"In darkness everything looks the same like in silence everything sounds the same. Both have an amazing tendency to hide the pain, don't you think so?" She wasn't sure if he arrived at this conclusion because of her predicament or it was something he figured out on his own. He sure was smart.

"In a manner of speaking, yes. I am weary of both because of the unexpected component that they both present."

"What is it?"

"In darkness, I don't know what I am looking at. I don't know if whatever I am looking at is in reality what I think it is. Just like in silence, I wouldn't know what the person is thinking. If a person is talking, then at least I know what is going on in his or her mind. It's safe, that way."

"Are you worried about what people think of you?"

"No, but are you?" He didn't answer immediately and that answered her question. She was surprised that a good looking intelligent man like him was emotionally dependent on others' approval.

"I try not to. I constantly find myself in a dichotomy of what I really want versus what is expected out of me." His voice sounded distant. They both knew that things don't change overnight. They knew that a person's innermost insecurities take years to heal. But sharing and accepting was the first step in healing process.

"You know if this was a spy thriller, then you would have declared your love for me and would have given me a trinket which would have super confidential government data encoded inside it and you would ask me to wait for you till you finish your current assignment. Then both of us would be crying and you will be telling me ''wait for me' over and over." There was a moment of silence and then both of them burst into laughter.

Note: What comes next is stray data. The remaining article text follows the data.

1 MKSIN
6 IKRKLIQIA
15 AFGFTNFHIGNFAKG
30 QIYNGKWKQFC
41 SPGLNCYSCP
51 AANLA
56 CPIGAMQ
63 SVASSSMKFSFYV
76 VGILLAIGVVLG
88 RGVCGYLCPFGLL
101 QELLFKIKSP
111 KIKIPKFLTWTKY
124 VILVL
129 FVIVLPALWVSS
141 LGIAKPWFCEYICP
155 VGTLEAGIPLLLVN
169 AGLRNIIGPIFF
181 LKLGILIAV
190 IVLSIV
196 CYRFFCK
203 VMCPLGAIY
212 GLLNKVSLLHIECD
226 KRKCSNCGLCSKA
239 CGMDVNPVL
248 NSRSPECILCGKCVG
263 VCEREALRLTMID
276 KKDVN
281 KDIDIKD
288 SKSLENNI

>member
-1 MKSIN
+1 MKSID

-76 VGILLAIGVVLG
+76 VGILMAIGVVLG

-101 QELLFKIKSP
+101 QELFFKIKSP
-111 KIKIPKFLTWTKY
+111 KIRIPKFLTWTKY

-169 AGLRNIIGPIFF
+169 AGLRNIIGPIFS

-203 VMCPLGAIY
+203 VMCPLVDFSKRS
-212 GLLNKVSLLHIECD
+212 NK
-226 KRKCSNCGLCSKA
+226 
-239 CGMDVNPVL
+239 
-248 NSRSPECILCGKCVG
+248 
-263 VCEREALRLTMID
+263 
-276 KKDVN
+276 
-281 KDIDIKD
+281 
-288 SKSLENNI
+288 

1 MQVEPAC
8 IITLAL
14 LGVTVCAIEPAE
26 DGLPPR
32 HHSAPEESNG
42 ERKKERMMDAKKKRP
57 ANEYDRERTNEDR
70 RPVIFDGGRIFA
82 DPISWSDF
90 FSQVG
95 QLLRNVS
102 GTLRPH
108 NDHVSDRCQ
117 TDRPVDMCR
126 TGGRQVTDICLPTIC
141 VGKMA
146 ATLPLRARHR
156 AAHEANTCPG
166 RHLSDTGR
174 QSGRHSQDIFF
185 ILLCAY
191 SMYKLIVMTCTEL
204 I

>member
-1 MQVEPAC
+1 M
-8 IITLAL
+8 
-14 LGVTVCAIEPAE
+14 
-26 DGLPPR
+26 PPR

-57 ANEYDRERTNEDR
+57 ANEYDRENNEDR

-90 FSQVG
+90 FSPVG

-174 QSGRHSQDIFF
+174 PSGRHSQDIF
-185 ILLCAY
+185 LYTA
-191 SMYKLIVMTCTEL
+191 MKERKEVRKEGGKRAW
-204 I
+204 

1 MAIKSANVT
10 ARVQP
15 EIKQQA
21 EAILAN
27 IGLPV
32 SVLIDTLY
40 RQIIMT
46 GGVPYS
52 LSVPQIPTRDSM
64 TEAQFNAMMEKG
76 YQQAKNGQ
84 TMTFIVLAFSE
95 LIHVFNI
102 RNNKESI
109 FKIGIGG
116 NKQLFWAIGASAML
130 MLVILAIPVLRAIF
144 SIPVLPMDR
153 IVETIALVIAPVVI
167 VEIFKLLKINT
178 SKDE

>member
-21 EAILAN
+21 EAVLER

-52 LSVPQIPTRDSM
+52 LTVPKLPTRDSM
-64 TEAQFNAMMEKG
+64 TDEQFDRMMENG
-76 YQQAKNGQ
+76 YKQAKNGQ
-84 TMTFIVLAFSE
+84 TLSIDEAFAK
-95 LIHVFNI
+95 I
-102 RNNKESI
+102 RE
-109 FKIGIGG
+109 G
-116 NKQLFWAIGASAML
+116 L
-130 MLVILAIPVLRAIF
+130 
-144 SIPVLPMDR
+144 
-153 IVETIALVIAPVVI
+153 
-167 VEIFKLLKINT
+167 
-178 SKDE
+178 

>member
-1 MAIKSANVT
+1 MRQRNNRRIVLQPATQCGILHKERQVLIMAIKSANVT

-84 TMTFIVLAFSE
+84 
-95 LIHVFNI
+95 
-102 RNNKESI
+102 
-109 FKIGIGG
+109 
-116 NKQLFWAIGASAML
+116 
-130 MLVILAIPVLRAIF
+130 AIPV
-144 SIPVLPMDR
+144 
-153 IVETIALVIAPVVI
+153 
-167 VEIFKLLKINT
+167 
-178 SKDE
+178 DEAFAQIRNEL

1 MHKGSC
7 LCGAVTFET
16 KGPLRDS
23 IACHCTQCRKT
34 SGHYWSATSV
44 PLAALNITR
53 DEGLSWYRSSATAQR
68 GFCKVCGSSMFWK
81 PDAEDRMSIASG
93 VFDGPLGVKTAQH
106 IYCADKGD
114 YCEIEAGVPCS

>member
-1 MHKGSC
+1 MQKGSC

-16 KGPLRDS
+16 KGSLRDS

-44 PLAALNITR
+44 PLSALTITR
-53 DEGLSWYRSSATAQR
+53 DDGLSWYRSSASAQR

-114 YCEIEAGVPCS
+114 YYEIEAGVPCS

"Reading spy fiction, these days?" He asked her in between laughs.

"I went through a phase couple of years ago when I used to get obsessed with a genre of books and even watched movies of the same genre."

"Spy fiction was one such genre." He sounded amused.

"I read Ian Fleming's James Bond novels and fell in love with whole charismatic spy thing. That was my initiation to spy fiction. After that, I read whatever I got my hands on." She giggled at the thought of some of the cheesiest titles that she had come across.

"I am not that much of a fan of spy fiction, to be honest. Apart from Conan Doyle's Sherlock Holmes, I am afraid, I haven't read anything else." He confessed.

"They are the best. These days most of these spy fiction genre books are filled with more and more technology based details rather than actual spy work. Like an everyday man, even a spy is more dependent on his gadgets rather than doing the snooping around on his own. In James Bond, it was cool to read about these fancy gadgets. But when half the stuff is discovered using gadgets, then these books kind of defeat their purpose. Spy fiction these days are more dependent in tactical ability and weapon usage as compared to intelligence and common sense."

"Isn't that true for most of the people?" They shared a smile, not that they could see it. She jumped at the sound of tires screeching outside her store.

"Not too fond of dark, are we?" He asked her, amused of her jittery behavior.

"Inherent absence of light makes me nervous."

"The answer is yes, then." He laughed outright. She grumbled something under her breath.

"You know if this was a B-grade horror movie, then a zombie or some poltergeist would have been awakened and we would be running around your bookstore trying to find a way to end them. Then you, because its always the girls who get all the limelight in these kind of movies, would remember a story or an anecdote that you once heard as a child from a fortune teller, who would be a gypsy by the way, that you hold a key to something important and would save the world. So, you, a person who is terribly scared of dark and everything associated with it will save me once or twice and save the whole world by finishing of the dark forces."

"I think I have seen at least a dozen movies with the same storyline." She giggled.